A delicious and easy recipe for orange-glazed brussels sprouts with butternut squash! Tossed with sweet, tangy sauce, cranberries, and crunchy pecans.
Brussels sprouts have become my new obsession. Roasted, fried, sauteed, it’s all good. I’m serious! It could be that as you age you have fewer taste buds, or maybe I’ve finally figured out how to make them irresistibly tasty. I’d like to think the latter, but either way this combo of earthy sprouts with sweet butternut squash is the way to go.
Did I mention the orange glaze? If I were a vegetable, I definitely wouldn’t mind being bathed in a luscious spiced honey citrus sauce. When you serve this colorful bowl of honey orange glazed brussels sprouts and butternut squash for the holidays, they’ll be shining right next to your gigantic golden-brown turkey.
Brussels sprouts look like cute baby cabbages and have the same flavor and robust texture. For larger sprouts, I like to cut them in half down the center and blanch them in a large pot of salted boiling water for a few minutes.
This makes the center more tender and easier to eat. These edible buds stay intact after cooking, making it easy to add some interesting texture and smoky flavor by charring them in a pan after blanching,
Butternut squash jumped to the top of my list, and he eats it up like candy. I’ve tried to get creative with butternut squash macaroni and cheese and Indian chickpea curry. I thought that he would enjoy this dish during our holiday feasts. Plus the honey orange glaze has a touch of cinnamon and thyme which I know he will gobble up.
What is the purpose of blanching the brussels sprouts?
Raw brussels sprouts have dense layers of leaves and cooking helps to soften the texture of the vegetable. Trimming the sprouts and cutting them in half exposes more surface area of the vegetable to cook efficiently. A quick dip in boiling salted water called blanching does two things. They become more tender and the color changes. The salted water flavors the vegetable and weakens the pectin that holds the plants’ cell walls together. This is important because overcooked vegetables turn a dull olive green color. So the faster you can cook the sprouts, the more vibrant green it will look. To fully prepare brussels sprouts it takes about 6 to 8 minutes of blanching or 7 to 9 minutes of steaming. (Source: The Science of Good Cooking (Cook’s Illustrated Cookbooks)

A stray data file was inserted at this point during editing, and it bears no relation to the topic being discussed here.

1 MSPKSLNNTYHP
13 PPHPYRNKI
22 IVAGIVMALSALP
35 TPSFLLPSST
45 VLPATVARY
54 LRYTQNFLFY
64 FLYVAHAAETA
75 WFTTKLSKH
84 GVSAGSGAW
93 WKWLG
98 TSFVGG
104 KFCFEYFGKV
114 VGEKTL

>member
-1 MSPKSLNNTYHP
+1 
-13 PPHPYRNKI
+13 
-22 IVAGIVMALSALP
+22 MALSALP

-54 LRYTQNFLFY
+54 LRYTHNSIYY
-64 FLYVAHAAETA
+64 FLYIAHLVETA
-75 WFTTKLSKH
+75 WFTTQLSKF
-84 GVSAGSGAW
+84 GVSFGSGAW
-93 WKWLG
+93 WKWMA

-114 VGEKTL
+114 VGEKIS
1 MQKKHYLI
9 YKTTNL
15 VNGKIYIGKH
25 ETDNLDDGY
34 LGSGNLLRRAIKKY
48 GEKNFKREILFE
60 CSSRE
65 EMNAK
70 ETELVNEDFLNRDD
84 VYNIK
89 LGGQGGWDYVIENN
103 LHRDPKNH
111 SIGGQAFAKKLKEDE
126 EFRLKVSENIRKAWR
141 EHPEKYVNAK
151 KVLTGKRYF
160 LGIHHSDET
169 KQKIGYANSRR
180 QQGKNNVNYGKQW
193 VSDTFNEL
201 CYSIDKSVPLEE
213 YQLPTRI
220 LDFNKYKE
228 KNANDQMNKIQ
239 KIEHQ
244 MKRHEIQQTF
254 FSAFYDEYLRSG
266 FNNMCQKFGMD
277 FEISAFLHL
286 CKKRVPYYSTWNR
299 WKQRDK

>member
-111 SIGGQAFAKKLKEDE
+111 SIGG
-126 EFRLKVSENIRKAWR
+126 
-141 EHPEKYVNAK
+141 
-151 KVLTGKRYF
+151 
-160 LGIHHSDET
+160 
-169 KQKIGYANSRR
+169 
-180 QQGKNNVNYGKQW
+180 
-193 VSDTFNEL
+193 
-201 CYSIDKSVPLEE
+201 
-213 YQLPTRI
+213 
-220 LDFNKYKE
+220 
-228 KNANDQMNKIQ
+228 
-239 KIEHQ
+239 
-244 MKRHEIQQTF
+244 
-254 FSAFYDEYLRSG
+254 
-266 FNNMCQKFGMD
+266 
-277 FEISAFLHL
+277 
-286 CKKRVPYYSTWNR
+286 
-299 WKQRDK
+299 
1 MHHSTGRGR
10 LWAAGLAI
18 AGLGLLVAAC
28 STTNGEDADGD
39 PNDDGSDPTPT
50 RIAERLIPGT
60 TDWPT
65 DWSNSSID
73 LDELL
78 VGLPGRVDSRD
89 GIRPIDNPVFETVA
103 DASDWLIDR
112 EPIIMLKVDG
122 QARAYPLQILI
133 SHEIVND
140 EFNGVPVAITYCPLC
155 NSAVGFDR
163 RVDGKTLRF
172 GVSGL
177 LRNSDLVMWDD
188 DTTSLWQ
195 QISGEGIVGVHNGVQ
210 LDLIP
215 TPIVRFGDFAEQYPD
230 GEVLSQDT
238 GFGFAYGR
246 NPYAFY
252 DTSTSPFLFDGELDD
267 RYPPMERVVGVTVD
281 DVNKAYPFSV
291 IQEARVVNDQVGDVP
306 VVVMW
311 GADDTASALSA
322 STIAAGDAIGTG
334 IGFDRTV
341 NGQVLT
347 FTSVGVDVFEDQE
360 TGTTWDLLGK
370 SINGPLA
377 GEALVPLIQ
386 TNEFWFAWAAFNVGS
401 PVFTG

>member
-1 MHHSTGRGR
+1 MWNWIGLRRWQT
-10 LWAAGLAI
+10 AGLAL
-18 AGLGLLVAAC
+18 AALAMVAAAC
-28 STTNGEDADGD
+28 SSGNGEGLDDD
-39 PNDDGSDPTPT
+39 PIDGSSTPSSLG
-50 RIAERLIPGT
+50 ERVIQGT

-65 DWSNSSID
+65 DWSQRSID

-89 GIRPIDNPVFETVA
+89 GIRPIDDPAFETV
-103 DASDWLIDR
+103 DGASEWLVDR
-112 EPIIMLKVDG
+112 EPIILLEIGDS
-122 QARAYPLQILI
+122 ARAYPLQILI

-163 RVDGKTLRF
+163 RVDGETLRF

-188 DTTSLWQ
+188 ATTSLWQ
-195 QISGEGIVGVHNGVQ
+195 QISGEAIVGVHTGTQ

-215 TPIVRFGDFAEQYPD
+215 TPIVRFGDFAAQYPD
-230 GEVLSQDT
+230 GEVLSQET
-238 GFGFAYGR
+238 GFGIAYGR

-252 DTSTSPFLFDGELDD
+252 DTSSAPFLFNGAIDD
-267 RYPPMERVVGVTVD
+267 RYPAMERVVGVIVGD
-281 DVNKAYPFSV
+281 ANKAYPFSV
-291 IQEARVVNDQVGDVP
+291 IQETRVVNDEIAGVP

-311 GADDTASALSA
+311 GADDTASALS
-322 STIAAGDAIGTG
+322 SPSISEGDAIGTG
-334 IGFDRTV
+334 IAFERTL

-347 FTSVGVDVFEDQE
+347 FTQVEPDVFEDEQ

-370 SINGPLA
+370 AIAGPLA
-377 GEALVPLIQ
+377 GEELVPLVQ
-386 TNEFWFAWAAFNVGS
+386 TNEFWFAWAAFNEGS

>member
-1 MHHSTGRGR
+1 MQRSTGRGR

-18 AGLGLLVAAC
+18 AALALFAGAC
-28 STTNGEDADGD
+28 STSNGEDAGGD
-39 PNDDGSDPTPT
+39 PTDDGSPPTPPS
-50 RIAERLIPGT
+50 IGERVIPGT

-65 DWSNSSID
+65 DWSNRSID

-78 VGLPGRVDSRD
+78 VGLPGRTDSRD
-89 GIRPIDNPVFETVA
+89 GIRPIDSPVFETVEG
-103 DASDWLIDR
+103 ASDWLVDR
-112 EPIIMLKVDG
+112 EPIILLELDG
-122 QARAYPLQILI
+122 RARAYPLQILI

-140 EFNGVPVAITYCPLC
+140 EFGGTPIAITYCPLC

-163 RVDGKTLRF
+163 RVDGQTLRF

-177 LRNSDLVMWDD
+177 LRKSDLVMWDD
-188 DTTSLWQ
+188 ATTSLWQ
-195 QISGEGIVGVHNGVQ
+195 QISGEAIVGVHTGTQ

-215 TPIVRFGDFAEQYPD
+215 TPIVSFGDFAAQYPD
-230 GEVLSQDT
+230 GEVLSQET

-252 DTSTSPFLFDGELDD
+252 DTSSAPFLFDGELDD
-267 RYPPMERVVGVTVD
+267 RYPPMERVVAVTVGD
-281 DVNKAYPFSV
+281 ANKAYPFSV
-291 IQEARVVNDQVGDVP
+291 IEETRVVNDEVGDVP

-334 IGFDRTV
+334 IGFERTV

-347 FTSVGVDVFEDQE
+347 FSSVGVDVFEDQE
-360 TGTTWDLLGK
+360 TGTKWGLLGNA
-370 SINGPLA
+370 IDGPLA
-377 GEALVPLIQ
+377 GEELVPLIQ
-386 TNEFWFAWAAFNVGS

Orange-Glazed Brussels Sprouts
- 2 tablespoons unsalted butter, melted
- 2 tablespoons honey
- zest of one orange
- 3 tablespoons orange juice, fresh-squeezed
- ¼ teaspoon black pepper
- 2 teaspoons apple cider vinegar
- ⅛ teaspoon cinnamon, ground
- ½ teaspoon thyme, fresh chopped
- 1 pound brussels sprouts, washed, trimmed and halved
- 3 cups butternut squash, peeled and cut into ½-inch cubes (about 1 squash)
- 2 tablespoons olive oil, divided
- ¾ teaspoon kosher salt, divided
- ½ cup dried cranberries
- ½ cup pecans, toasted
- Combine all glaze ingredients in a small bowl and set aside.
- In a large sauté pan, heat 1 tablespoon olive oil over medium heat. Swirl to coat the pan, then add in butternut squash.
- Sprinkle the squash with a ¼ teaspoon of salt, stir to coat in the oil, and spread out in a single layer. Allow it to cook for 5 minutes without stirring, so that the pieces begin to brown lightly.
- Stir and redistribute the pieces and allow it to cook for another 5 minutes. Stir again and cook until the squash is fork-tender, about 15 minutes total. Remove the squash from the pan and pour into a bowl.
- As the squash cooks, bring enough salted water to cover the brussels sprouts to a boil. Add the halved sprouts and cook until tender, about 5 to 6 minutes. Drain well and shake off excess water.
- Heat another tablespoon of oil over medium heat using the same pan. Place the blanched sprouts cut side down, and sear until nicely browned, about 3 minutes.
- Turn over and sprinkle sprouts with ½ teaspoon of salt and cook for an additional 3 minutes until browned. Reduce the heat to low and add the squash back to the pan, and the orange glaze. Season with more salt and pepper as desired.
- Stir in the cranberries and pecans right before serving. Serve warm and enjoy!
Percent Daily Values are based on a 2000-calorie diet. All nutritional information is based on estimated third-party calculations. Each recipe and nutritional value will vary depending on the brands you use, measuring methods, and portion sizes per household.
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